Discover Bardia National Park
Bardia National Park is one of Nepal’s best kept secrets. Located in the Terai region it is Nepal’s largest national park and wilderness area, protecting 968 km² of sal forest, grassland, savannah and riverine forest. On the west side it’s bordered by the Karnali River and it’s bisected by the Babai River in the Bardiya District. The foot of the Siwalik Hills marks the northern boundary of the park.
It’s not overrun by tourists and there are excellent opportunities to spot endangered species of wildlife. The king of Bardia is the Bengal tiger. The tiger population is slowly increasing and counts around 60 animals. But Bardia is also the habitat for the wild Asian elephant and the greater one-horned rhinoceros.
The park is surrounded by idyllic villages and fields inhabited by an indigenous ethnic group named the ‘Tharu’ who have their own unique language, customs and traditions.
If you really want to enjoy Bardia, don’t be in too much of a rush. You’re welcome for a short time, but we advise you to stay at least 4 to 5 days. This gives you the opportunity to discover Bardia National Park in different ways and it will increase your chances to see the wildlife.
Wildlife and Birdwatching in Bardia National Park
With an experienced guide like Budhi or our guide Manmohan, a bit of luck and patience, there is a good chance to see the big three, the Bengal tiger, the Asian elephant and the greater one-horned rhinoceros. Among the other 50 species of mammal living in Bardia are the Gharial crocodile, Marsh mugger crocodile, leopard, swamp deer and grey langur monkeys. The rare Gangetic river dolphins are occasionally spotted on rafting trips along the Geruwa River, the eastern channel of the Karnali River.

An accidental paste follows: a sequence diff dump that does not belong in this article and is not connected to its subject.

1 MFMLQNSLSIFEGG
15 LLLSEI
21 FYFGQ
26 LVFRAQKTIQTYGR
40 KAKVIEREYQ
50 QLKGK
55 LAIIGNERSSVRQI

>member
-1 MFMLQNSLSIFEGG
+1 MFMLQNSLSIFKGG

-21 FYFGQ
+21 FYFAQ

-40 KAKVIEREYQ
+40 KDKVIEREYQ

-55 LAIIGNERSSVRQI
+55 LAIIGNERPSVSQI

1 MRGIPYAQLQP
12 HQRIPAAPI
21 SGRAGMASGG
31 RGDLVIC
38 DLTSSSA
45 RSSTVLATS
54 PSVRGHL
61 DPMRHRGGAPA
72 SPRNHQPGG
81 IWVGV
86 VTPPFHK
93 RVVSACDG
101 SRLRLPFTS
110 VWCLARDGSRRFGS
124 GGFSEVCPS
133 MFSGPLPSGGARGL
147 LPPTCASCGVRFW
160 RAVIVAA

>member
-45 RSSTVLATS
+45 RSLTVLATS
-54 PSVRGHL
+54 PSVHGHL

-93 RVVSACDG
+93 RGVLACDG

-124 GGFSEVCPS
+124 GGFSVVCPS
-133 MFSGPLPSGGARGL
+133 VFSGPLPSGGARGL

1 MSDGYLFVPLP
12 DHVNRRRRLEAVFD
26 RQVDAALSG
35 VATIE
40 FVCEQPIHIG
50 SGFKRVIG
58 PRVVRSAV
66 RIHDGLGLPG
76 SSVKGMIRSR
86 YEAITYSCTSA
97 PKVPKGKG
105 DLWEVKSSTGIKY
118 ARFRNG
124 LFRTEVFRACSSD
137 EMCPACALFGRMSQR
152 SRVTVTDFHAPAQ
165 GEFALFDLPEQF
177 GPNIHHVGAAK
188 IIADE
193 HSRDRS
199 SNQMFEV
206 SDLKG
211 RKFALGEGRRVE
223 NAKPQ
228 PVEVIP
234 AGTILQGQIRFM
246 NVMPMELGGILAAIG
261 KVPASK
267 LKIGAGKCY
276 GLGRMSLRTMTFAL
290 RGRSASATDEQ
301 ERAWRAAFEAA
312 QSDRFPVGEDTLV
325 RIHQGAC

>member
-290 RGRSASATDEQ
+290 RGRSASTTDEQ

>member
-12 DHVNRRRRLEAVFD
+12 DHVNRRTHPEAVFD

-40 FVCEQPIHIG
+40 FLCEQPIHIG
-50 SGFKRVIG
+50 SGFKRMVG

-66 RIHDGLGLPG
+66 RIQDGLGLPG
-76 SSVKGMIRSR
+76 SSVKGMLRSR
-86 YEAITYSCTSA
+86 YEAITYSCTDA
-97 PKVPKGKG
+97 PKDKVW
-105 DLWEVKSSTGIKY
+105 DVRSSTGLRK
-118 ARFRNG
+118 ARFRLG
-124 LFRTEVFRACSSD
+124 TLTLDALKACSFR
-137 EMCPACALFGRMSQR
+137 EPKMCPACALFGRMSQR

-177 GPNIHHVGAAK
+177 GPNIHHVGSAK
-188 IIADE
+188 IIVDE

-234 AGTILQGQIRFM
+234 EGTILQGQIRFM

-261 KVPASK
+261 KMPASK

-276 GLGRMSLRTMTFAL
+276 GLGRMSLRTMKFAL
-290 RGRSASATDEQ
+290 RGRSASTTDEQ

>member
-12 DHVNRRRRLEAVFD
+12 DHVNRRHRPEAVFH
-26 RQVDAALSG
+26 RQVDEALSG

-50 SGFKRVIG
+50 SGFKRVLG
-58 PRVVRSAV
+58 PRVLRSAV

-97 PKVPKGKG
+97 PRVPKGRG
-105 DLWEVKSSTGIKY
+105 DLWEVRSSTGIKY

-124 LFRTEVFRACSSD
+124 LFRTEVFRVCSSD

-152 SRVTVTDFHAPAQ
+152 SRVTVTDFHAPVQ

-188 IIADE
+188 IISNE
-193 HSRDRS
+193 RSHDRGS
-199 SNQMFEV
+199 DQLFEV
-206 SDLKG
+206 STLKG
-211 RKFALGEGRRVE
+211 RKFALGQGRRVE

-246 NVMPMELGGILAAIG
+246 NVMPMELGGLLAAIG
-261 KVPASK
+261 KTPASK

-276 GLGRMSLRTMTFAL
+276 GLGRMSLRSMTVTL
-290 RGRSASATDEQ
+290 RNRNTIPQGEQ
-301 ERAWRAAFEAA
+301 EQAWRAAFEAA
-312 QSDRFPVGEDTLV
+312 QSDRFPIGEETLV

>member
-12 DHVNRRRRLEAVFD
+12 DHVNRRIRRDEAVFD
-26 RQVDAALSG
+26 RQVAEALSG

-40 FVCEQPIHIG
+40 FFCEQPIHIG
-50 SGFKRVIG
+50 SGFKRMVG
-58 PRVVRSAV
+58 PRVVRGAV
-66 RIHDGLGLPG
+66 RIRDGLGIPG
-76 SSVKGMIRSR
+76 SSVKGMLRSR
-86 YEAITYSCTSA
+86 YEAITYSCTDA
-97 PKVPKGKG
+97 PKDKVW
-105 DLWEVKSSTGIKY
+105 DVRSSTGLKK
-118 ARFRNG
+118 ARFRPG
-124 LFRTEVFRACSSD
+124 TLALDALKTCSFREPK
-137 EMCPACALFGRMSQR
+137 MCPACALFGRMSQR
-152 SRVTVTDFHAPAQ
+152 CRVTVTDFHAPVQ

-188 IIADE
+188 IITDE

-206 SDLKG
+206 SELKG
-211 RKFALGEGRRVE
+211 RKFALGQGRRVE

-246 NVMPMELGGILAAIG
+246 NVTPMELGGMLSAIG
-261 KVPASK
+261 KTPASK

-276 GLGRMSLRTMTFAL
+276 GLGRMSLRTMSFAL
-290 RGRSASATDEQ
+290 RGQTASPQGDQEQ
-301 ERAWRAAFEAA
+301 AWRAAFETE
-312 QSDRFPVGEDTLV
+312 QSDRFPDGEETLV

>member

With more than 400 species of birds, including the endangered Bengal florican and Sarus crane, Bardiya is a paradise for birdlovers. Anglers can enjoy fishing on the Karnali or Babai river which are a great habitat for the 125 recorded species of fish like the golden mahseer.
Ready for discovering Bardia? Read more about the adventurous jungle activities you can experience.
Explore the countryside & meet the Tharu people
Besides the park there is also a beautiful countryside to explore and friendly local Tharu people to meet. Many Tharus are self-supporting and live from farming and fishing. Walking , cycling, or a motorbike tour is a great way of exploring the countryside. This is a place where time stood still. You can join the locals with farming, dancing and cooking. And of course you are welcome to celebrate a Nepalese festival with our family. Have a look at the Tharu culture & countryside activities.
Trekkings & tours in unspoiled Far West Nepal
If you are looking for unspoiled natural beauty and remoteness, then the Far West of Nepal will give you a memorable experience. Our home is a good base camp to combine Bardia National Park with a visit to Khaptad National Park, Rara Lake National Park, Shuklaphanta National Park and the area around the Karnali – Bheri river. You can easily spend 2 to 3 weeks in West Nepal. Read more about the Far West Nepal activities in this undiscovered and beautiful area you can enjoy.
The best time to visit Bardia and Far West Nepal
The best time to visit Bardia National Park and Shuklaphanta National Park is from mid-September till mid-December and the start of February till the end of May. During these months day temperatures vary between 25 up till 37 degrees and animals will move to the river to drink which gives you better chances to spot them. From mid-December onwards till the end of January it can be more chilly and sometimes we have foggy weather. The monsoon brings hot and sticky days and starts in June and lasts till the end of August. The rising river levels can make access to the park difficult.
Khaptad and Rara National Park can best be visited between mid-September to December and the beginning of March till the end of May. From December to February the winter kicks in and temperatures drop. Both national parks will be covered with snow and trails are not accessible. Between June and September the monsoon brings lots of rain which makes the trek to both parks difficult.